- The Fantastic Four and Spider-Man viewed a holographic message from the Human Torch after his recent death. Along with various farewells, the Torch asked Spider-Man to take his spot on the team.
- In a famous commercial, Yul Brynner said "Now that I'm gone I tell you, whatever you do, just don't smoke." Watch it here.
- "Ill Met by Starlight." Ranma 1/2 Dark Fic. Nabiki to Akane.
- And by the same circle of authors, a hilarious use of the same trope is found in "Pastpresent", a fanfic about Ranma reading Genma's memoirs after he passes away from disease.
If you're reading this, boy, either I'm dead or you're more like me than I thought. If it's the latter, turn around very slowly and pray Kasumi goes easy on you.
Since you're still reading, it looks like I'm dead. Damn.
- "Dear Tohsaka" by tobias, which you can also find on Fate/Stay Night's fanfic recommendation page. Just prepare some tissues if you want to read it.
- "My Little Mages: The Nightmare's Return": Celestia has a message prepared to be sent to Twilight along with the box containing the Elements of Harmony and instructions on how to use them should she fail to defeat Nightmare Moon herself.
- Taken Up to Eleven in "Death Note Equestria" When Pinky's sense warns her that she is going to die, she writes letters to everypony she ever met.
- In "Hivefled"verse, scratched signatures and advice is all that's left of the many, many innocent young trolls the Grand Highblood and the Condesce kept in their personal torture chamber.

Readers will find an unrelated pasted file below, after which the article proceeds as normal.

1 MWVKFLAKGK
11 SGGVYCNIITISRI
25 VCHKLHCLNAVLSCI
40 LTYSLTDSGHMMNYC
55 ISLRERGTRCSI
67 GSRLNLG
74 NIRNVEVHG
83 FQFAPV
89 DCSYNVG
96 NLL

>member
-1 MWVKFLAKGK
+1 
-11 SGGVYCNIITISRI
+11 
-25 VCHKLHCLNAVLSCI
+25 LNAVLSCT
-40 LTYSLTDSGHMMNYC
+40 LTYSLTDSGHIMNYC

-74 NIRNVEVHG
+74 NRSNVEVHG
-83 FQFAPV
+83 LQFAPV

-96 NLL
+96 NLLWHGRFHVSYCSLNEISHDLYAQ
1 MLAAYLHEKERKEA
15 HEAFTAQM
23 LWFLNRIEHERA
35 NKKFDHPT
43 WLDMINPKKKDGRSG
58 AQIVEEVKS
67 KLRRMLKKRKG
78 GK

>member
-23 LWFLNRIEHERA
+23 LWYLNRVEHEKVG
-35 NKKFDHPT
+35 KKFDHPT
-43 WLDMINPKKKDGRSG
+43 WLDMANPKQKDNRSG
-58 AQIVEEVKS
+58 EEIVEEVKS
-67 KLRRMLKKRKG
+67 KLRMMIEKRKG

- In the Spider-Man fanfic A Letter to My Niece Peter Parker reads a letter his from his for lack of a better term brother Ben Riley addressed to Peter's daughter to be opened in the event she were ever to become Spider-Girl. Unfortunately, the fic is set in the 616 comics rather than Marvel Comics 2, which means that the intended recipient was stillborn. Ben died the same day. Cue Tear Jerker as Peter finishes reading the letter and has to wrestle with the painful memories.
- Hari Seldon from Isaac Asimov's Foundation series recorded a series of messages to be played each time the Foundation hit one of the mathematically predicted "Seldon Crises". Even the first one was revealed decades after his death.
- Due to that formula, they consist of stunningly accurate predictions of the future, leading up to one of the classic Oh Crap Moments in sci-fi literature, Seldon listing off events that aren't occurring. Don't worry, though, there is a Second Foundation....
- At the end of Harry Potter and the Half-Blood Prince, Harry discovers a taunting note like this written for Voldemort by someone with the initials R.A.B.
- A String Of Pearls the original book about Sweeney Todd, features an example written by someone who discovered that the pies were made from people. Unfortunately, he spent so much time writing about how horrible the secret he'd discovered was, he ran out of pencil before he could reveal what the it.
- A straight example occurs in the second book in the The Looking-Glass Wars series, where Hatter comes across a message which his former lover, Weaver, left him in case she died before they could meet again (which she obviously did... or did she?).
- This appeared in I, Jedi, a Star Wars Expanded Universe novel featuring Corran Horn, whose father, secretly the son of a Jedi, had died years before, and left a holographic message for him. It started with the "My hope is that we're watching this together..." variant, and the thought that they'd be laughing at how young he looked.
- Corran gets to subvert this in the X-Wing Series— he and Tycho psyche Wedge out with a fake 'last message' before revealing that they're both fine. Later in the series it's played straight with the message Phanan wrote while dying and gave to Face.
- Also in the EU, Lorn Pavan recorded a message for his son Jax. Jax had been taken and raised by the Jedi, and one of the last things Lorn did was tell the recording droid to find his son.
- In Lioness Rampant by Tamora Pierce, the person sent the letter to a friend, thinking trouble was likely. If he survived, she was to burn the letter; if he didn't, she was to pass it on to Alanna.